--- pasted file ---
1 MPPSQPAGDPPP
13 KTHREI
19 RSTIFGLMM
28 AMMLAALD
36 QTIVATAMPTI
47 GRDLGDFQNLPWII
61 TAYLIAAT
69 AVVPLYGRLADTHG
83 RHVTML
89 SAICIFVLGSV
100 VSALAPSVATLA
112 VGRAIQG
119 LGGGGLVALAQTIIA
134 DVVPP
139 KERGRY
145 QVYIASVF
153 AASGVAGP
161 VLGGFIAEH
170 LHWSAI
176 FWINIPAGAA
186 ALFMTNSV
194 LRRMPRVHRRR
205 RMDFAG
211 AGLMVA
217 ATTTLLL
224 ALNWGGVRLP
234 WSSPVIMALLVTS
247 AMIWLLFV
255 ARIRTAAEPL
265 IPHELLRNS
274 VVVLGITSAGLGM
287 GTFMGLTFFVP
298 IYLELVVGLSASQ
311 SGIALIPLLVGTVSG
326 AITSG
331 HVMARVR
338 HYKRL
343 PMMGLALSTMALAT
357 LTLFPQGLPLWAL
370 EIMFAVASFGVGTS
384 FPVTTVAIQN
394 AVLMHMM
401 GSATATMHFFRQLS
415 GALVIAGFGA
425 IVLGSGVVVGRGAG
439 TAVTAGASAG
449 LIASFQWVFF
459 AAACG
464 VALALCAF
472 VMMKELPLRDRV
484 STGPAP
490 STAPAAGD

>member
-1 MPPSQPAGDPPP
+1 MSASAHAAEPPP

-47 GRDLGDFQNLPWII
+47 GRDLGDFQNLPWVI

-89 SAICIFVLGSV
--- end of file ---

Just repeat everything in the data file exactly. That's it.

1 MPPSQPAGDPPP
13 KTHREI
19 RSTIFGLMM
28 AMMLAALD
36 QTIVATAMPTI
47 GRDLGDFQNLPWII
61 TAYLIAAT
69 AVVPLYGRLADTHG
83 RHVTML
89 SAICIFVLGSV
100 VSALAPSVATLA
112 VGRAIQG
119 LGGGGLVALAQTIIA
134 DVVPP
139 KERGRY
145 QVYIASVF
153 AASGVAGP
161 VLGGFIAEH
170 LHWSAI
176 FWINIPAGAA
186 ALFMTNSV
194 LRRMPRVHRRR
205 RMDFAG
211 AGLMVA
217 ATTTLLL
224 ALNWGGVRLP
234 WSSPVIMALLVTS
247 AMIWLLFV
255 ARIRTAAEPL
265 IPHELLRNS
274 VVVLGITSAGLGM
287 GTFMGLTFFVP
298 IYLELVVGLSASQ
311 SGIALIPLLVGTVSG
326 AITSG
331 HVMARVR
338 HYKRL
343 PMMGLALSTMALAT
357 LTLFPQGLPLWAL
370 EIMFAVASFGVGTS
384 FPVTTVAIQN
394 AVLMHMM
401 GSATATMHFFRQLS
415 GALVIAGFGA
425 IVLGSGVVVGRGAG
439 TAVTAGASAG
449 LIASFQWVFF
459 AAACG
464 VALALCAF
472 VMMKELPLRDRV
484 STGPAP
490 STAPAAGD

>member
-1 MPPSQPAGDPPP
+1 MSASAHAAEPPP

-47 GRDLGDFQNLPWII
+47 GRDLGDFQNLPWVI

-89 SAICIFVLGSV